There is a small cover plate on the back of the head, held on by two small bolts. Remove this cover. The cam will back out through this hole as you undo the 10 mm allen bolt that holds the cam sprocket to the cam. DO NOT UNDO THE 10 MM ALLEN BOLT YET. The manual doesn't even mention this. The 10mm allen bolt has a large "head" and does NOT come out the access hole. FAILURE TO UNDO THE REAR ACCESS COVER MAY RESULT IN A WARPED OR SNAPPED TIMING CHAIN COVER, VACUUM LEAKS AND/OR RUIN THE THREADS FOR THE CAM SPROCKET BOLT AND HOLE. Remove the 4 bolts on the timing chain cover face that attach the head to the timing chain cover.


Procedure without Support Bracket


You did remove the muffler right? If not, find the procedure above in "Section One: Removing interference". Remove the bolts securing the lower lip of the fascia to the metal heat shield plate. Remove the bolts securing the plate to the frame. Remove the plate. Remove all of the timing chain cover bolts. You must now remove the crankshaft pulley nut and pulley.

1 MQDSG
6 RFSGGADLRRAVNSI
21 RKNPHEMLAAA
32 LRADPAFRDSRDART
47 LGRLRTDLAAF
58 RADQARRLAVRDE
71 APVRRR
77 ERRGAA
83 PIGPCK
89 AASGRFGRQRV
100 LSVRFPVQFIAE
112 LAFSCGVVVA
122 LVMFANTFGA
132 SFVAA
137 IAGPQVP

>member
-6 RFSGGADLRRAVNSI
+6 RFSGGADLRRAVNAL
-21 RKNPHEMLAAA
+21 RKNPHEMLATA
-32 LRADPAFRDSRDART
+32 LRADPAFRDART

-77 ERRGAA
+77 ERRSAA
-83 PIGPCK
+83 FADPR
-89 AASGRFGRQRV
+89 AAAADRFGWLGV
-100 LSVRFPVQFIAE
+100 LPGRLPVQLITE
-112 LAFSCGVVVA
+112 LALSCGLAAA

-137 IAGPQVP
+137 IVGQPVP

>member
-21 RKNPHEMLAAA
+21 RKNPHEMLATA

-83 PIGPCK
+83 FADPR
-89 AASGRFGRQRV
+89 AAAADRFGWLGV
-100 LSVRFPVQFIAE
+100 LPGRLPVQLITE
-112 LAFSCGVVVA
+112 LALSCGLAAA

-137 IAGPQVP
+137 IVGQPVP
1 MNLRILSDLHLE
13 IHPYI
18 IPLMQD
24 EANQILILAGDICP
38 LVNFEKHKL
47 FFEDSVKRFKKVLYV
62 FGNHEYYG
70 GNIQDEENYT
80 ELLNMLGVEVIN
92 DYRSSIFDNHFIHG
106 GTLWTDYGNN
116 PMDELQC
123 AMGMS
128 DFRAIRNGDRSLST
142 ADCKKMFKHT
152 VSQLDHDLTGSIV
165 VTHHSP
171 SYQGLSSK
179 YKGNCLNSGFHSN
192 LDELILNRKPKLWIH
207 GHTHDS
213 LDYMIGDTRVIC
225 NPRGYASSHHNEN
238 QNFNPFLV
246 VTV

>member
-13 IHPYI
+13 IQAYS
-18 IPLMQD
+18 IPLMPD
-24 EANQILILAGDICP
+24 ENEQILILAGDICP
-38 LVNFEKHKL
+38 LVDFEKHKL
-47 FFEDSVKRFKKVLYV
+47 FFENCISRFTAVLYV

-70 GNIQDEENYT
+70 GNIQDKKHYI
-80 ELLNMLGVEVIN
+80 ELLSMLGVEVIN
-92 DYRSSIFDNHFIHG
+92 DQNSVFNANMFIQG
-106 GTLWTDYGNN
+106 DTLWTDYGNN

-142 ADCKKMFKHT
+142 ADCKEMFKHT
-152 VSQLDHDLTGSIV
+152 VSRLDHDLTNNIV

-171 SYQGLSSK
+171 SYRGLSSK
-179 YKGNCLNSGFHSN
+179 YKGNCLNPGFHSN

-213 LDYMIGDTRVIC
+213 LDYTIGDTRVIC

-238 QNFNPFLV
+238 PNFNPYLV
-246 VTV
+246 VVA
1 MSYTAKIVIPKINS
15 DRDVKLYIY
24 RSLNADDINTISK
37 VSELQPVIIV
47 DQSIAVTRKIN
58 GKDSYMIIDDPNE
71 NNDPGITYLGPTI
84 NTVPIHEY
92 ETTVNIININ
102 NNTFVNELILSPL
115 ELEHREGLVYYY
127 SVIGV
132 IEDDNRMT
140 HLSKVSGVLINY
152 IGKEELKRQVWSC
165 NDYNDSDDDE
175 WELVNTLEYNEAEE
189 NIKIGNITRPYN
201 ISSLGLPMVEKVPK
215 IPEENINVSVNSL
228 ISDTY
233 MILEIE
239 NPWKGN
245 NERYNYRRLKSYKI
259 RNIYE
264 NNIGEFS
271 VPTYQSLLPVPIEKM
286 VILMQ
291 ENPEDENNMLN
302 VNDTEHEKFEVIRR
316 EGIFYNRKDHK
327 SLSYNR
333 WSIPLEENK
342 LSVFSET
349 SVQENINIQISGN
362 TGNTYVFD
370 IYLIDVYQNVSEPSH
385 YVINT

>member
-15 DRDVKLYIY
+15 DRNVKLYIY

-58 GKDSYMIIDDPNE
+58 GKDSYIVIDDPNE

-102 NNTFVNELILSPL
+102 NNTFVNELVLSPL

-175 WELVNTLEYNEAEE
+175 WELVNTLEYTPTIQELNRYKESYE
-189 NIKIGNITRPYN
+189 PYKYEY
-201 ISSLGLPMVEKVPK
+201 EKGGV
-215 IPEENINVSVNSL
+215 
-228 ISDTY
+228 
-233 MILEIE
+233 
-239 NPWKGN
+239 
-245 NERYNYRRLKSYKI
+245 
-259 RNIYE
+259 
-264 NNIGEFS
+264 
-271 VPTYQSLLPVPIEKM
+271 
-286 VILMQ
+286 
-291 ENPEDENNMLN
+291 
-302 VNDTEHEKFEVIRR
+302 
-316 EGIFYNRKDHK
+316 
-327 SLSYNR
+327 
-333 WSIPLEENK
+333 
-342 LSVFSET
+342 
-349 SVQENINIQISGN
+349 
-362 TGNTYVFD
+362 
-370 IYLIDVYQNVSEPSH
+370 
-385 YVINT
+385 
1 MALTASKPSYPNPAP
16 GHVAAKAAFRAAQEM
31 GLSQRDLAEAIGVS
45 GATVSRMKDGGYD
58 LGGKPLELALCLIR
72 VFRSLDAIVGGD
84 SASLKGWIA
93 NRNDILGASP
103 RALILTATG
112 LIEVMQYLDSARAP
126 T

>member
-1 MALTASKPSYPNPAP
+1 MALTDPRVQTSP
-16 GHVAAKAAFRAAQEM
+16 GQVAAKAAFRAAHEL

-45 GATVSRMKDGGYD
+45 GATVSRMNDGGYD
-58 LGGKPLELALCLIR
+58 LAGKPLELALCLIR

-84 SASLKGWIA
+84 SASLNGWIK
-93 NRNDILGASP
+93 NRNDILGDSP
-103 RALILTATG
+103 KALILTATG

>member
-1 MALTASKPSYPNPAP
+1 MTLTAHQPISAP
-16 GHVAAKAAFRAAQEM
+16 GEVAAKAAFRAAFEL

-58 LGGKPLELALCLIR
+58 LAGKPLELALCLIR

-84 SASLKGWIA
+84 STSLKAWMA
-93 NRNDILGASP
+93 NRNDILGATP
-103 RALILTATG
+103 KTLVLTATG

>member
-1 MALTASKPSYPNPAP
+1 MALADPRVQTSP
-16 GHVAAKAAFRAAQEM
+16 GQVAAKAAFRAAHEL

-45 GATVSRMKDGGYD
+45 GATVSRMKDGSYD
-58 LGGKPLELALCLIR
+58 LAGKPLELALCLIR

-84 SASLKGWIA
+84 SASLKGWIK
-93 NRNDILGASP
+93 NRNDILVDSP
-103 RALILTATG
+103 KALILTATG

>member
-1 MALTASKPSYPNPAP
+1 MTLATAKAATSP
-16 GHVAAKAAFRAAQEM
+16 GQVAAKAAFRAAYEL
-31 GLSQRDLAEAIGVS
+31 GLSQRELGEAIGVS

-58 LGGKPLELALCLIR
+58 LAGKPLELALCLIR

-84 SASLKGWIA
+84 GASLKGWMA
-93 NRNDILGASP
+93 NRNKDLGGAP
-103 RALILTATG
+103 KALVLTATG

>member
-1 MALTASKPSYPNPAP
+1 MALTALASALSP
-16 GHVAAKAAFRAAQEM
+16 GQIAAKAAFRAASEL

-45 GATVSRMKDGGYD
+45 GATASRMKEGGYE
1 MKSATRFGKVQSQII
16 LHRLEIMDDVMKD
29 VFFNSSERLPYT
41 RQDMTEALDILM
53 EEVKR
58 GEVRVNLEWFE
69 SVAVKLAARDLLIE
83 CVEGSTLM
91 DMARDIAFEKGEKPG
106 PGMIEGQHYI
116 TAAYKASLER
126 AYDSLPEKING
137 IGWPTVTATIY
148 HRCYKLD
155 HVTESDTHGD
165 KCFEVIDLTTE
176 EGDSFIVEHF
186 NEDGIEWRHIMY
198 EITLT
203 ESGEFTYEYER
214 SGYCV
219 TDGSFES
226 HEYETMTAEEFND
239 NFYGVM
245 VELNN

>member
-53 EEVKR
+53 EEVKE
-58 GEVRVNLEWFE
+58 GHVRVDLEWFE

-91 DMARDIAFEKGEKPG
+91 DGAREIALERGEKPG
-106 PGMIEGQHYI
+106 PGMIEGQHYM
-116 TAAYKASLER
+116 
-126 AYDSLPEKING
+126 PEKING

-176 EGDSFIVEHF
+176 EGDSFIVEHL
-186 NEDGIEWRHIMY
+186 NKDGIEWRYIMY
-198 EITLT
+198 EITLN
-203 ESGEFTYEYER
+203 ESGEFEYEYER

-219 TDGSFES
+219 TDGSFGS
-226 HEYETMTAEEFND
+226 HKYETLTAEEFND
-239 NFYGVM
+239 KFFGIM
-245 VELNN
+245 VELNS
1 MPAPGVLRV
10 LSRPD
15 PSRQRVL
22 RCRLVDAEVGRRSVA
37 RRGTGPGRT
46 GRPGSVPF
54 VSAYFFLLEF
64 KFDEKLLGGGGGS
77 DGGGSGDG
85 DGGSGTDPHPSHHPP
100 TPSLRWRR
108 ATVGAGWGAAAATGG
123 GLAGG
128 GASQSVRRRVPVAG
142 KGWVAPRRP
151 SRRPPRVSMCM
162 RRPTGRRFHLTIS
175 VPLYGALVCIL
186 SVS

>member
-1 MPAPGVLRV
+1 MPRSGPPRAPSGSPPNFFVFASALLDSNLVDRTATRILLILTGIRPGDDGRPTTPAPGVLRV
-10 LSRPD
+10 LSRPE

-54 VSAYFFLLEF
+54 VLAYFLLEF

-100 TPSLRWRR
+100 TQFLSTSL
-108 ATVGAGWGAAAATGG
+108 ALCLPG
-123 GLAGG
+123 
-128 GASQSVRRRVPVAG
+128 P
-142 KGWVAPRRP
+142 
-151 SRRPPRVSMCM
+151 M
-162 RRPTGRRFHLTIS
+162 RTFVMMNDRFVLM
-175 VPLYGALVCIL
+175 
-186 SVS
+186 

The pulley nut is held on by 135 ft/lbs of torque (at least). If you use a breaker bar and 36 mm socket, you -MUST- lock the flywheel or the piston liners may lift off of their seats when the engine rotates. The lower piston liner seals cannot just be reseated, and you will have the equivalent of a blown "lower head gasket". Coolant in the oil, and air in the cooling system. FAILURE TO FOLLOW THIS PART OF THE PROCEDURE WILL RESULT IN ENGINE DAMAGE AND WILL REQUIRE REMOVAL AND REBUILD OF THE ENGINE TO INSTALL A NEW LINER SEAL. The head is loose at this point and not held down. The recommended way, is an air impact wrench. It will hammer the nut off without rotating the engine at all. I felt the pain and bought $375.00 worth of air tools and compressor to get it off.